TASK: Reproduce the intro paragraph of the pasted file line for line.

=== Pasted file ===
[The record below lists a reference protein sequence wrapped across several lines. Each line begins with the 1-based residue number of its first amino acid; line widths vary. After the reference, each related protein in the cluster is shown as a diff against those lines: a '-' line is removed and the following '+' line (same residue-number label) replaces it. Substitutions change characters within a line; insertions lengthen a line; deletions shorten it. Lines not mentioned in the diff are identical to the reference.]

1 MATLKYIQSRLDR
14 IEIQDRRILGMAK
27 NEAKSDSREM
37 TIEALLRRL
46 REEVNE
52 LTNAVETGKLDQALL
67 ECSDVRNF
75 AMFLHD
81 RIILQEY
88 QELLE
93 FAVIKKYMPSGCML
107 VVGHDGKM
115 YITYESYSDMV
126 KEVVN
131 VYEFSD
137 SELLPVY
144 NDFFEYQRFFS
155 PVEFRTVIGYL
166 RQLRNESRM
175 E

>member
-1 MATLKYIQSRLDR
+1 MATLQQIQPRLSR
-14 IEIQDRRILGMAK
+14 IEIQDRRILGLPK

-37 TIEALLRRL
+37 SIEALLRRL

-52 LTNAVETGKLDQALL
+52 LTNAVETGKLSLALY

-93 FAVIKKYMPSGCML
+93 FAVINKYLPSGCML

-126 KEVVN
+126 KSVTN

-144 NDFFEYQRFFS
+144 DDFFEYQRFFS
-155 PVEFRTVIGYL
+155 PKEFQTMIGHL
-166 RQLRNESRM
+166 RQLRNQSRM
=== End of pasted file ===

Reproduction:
[The record below lists a reference protein sequence wrapped across several lines. Each line begins with the 1-based residue number of its first amino acid; line widths vary. After the reference, each related protein in the cluster is shown as a diff against those lines: a '-' line is removed and the following '+' line (same residue-number label) replaces it. Substitutions change characters within a line; insertions lengthen a line; deletions shorten it. Lines not mentioned in the diff are identical to the reference.]